As the fire season looms in Indonesia, Asia Pulp & Paper (APP), one of the world’s largest pulp and paper companies, owned by the Sinar Mas Group, has been actively clearing Sumatran peatland for pulpwood plantations in direct breach of its own commitments to preserve and restore carbon-rich ecosystems and reduce emissions. Major brands such as Unilever, Nestlé, Askul and Woolworths are still supplied by APP, which today is gathering its stakeholders in a forum focused on sustainability.
Recent analysis of satellite imagery by Greenpeace has proven that between August 2018 and June 2020, around 3,500 ha of peatland was destroyed in three concessions either owned, or that are major suppliers, to APP and 50 hectares burned in late June on one of these concessions. The data also shows that in the same period approximately 53 km of drainage canals were dug, despite commitments made by the company in 2013 to end its role in deforestation and introduce new conservation and peatland protection pledges.
Tension has been increasing in the past months around global paper giant Asia Pulp & Paper (APP) pulpwood concessions in Indonesia. Lately, Indigenous communities have been facing recurrent acts of intimidation, criminalisation and episodes of violence have escalated, contributing to a climate of insecurity and constant threat.
APP has been accused of numerous human rights violations in Sumatra. Over 90 local and international NGOs called on business partners of APP to suspend deals with the company until the company had made “radical changes” across its business.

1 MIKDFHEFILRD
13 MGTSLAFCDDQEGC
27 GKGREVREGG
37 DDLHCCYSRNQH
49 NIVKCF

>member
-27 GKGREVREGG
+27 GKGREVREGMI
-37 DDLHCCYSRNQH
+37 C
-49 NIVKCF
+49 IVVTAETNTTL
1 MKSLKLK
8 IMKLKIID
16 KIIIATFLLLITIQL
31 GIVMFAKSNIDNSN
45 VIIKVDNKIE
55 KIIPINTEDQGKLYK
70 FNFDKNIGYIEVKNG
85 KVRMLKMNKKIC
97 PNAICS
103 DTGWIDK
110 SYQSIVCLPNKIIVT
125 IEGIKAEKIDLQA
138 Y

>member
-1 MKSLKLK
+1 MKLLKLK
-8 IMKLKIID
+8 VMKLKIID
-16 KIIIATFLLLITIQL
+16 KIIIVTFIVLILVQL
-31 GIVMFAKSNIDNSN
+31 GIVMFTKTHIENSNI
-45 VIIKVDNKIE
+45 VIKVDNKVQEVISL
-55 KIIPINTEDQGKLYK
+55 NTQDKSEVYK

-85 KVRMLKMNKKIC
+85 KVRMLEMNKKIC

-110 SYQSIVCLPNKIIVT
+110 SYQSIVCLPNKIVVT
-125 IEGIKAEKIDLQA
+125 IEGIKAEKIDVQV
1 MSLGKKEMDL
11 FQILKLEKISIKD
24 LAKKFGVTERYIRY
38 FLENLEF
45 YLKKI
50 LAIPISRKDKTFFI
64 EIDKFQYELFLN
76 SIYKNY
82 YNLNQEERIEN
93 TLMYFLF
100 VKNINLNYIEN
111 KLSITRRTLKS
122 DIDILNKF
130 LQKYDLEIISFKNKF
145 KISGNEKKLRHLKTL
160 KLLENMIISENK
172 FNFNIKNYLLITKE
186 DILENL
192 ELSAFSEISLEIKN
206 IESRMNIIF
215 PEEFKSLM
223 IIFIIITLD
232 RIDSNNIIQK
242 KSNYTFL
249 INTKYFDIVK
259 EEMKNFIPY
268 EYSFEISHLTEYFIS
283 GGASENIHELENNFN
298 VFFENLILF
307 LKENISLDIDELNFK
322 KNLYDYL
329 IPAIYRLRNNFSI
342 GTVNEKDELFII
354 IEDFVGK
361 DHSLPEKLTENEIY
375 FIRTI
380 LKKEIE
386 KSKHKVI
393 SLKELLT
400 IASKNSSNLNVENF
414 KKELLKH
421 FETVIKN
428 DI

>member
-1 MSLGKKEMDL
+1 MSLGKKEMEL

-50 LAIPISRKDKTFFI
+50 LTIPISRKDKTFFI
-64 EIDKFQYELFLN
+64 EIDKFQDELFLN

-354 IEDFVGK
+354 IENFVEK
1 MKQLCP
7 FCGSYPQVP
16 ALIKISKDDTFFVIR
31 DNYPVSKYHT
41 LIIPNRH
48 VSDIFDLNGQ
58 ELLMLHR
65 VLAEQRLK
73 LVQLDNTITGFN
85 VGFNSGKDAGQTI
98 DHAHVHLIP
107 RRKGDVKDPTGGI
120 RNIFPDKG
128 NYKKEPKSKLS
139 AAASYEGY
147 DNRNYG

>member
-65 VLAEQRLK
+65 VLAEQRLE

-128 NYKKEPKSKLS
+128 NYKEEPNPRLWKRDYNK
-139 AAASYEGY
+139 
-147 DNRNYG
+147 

APP is a founding member of the High Carbon Stock Approach, therefore is committed to no expansion onto peatland no matter what the depth of the peat. APP has been responsible for the destruction of huge areas of forest and peatland which are home to tigers, elephants and orangutans. In May this year, a critically endangered Sumatran tiger was found dead in the PT Arara Abadi concession.
Plantation development is a root cause of Indonesia’s forest and peatland fires. In 2015, devastating blazes spread in Sumatra, Kalimantan and Papua. These fires produced a haze that affected millions of people across Southeast Asia. Researchers at Harvard and Columbia Universities estimate that the smoke from 2015 Indonesian fires may have caused 100,000 premature deaths. The World Bank calculated the cost of the disaster at US$16 billion.
Following the 2015 fires, President Joko Widodo set up an agency to restore about 2 million hectares of damaged peatland and promised to hold companies to account for fires on their land. However, almost none of the palm oil and pulp companies whose concessions had the largest areas of burned land have been punished through serious government sanctions.
More from Greenpeace Southeast Asia can be found here.